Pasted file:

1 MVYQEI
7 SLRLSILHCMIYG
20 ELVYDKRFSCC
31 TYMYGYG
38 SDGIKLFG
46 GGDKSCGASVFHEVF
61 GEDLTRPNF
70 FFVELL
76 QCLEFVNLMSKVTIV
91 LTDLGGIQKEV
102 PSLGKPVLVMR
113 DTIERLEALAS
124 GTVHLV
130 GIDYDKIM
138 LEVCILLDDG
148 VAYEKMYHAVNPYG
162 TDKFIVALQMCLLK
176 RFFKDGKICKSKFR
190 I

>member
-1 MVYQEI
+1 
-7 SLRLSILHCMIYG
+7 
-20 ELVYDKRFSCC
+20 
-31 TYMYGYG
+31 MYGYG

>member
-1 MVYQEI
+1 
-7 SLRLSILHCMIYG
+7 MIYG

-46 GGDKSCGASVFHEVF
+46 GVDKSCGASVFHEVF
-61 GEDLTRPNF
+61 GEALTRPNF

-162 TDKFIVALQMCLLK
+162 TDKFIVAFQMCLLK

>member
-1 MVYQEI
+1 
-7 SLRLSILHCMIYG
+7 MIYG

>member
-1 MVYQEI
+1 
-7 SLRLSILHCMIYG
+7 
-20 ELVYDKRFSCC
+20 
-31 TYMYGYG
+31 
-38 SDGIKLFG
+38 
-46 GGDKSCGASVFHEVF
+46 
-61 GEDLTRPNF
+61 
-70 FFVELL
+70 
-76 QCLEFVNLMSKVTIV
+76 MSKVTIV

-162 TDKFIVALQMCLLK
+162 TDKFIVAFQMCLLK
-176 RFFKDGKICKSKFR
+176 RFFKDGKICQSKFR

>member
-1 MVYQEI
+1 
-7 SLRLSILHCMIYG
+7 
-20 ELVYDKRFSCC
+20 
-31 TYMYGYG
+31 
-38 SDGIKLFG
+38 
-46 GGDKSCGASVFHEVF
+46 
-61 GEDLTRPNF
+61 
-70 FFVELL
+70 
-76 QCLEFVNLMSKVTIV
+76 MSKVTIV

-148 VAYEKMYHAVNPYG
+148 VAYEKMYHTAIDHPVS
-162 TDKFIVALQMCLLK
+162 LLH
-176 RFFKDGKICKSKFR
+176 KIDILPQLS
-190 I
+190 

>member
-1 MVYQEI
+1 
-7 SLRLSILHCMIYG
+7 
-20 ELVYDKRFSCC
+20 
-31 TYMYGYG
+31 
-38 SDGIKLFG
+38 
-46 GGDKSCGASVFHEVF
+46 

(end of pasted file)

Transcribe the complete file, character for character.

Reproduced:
1 MVYQEI
7 SLRLSILHCMIYG
20 ELVYDKRFSCC
31 TYMYGYG
38 SDGIKLFG
46 GGDKSCGASVFHEVF
61 GEDLTRPNF
70 FFVELL
76 QCLEFVNLMSKVTIV
91 LTDLGGIQKEV
102 PSLGKPVLVMR
113 DTIERLEALAS
124 GTVHLV
130 GIDYDKIM
138 LEVCILLDDG
148 VAYEKMYHAVNPYG
162 TDKFIVALQMCLLK
176 RFFKDGKICKSKFR
190 I

>member
-1 MVYQEI
+1 
-7 SLRLSILHCMIYG
+7 
-20 ELVYDKRFSCC
+20 
-31 TYMYGYG
+31 MYGYG

>member
-1 MVYQEI
+1 
-7 SLRLSILHCMIYG
+7 MIYG

-46 GGDKSCGASVFHEVF
+46 GVDKSCGASVFHEVF
-61 GEDLTRPNF
+61 GEALTRPNF

-162 TDKFIVALQMCLLK
+162 TDKFIVAFQMCLLK

>member
-1 MVYQEI
+1 
-7 SLRLSILHCMIYG
+7 MIYG

>member
-1 MVYQEI
+1 
-7 SLRLSILHCMIYG
+7 
-20 ELVYDKRFSCC
+20 
-31 TYMYGYG
+31 
-38 SDGIKLFG
+38 
-46 GGDKSCGASVFHEVF
+46 
-61 GEDLTRPNF
+61 
-70 FFVELL
+70 
-76 QCLEFVNLMSKVTIV
+76 MSKVTIV

-162 TDKFIVALQMCLLK
+162 TDKFIVAFQMCLLK
-176 RFFKDGKICKSKFR
+176 RFFKDGKICQSKFR

>member
-1 MVYQEI
+1 
-7 SLRLSILHCMIYG
+7 
-20 ELVYDKRFSCC
+20 
-31 TYMYGYG
+31 
-38 SDGIKLFG
+38 
-46 GGDKSCGASVFHEVF
+46 
-61 GEDLTRPNF
+61 
-70 FFVELL
+70 
-76 QCLEFVNLMSKVTIV
+76 MSKVTIV

-148 VAYEKMYHAVNPYG
+148 VAYEKMYHTAIDHPVS
-162 TDKFIVALQMCLLK
+162 LLH
-176 RFFKDGKICKSKFR
+176 KIDILPQLS
-190 I
+190 

>member
-1 MVYQEI
+1 
-7 SLRLSILHCMIYG
+7 
-20 ELVYDKRFSCC
+20 
-31 TYMYGYG
+31 
-38 SDGIKLFG
+38 
-46 GGDKSCGASVFHEVF
+46 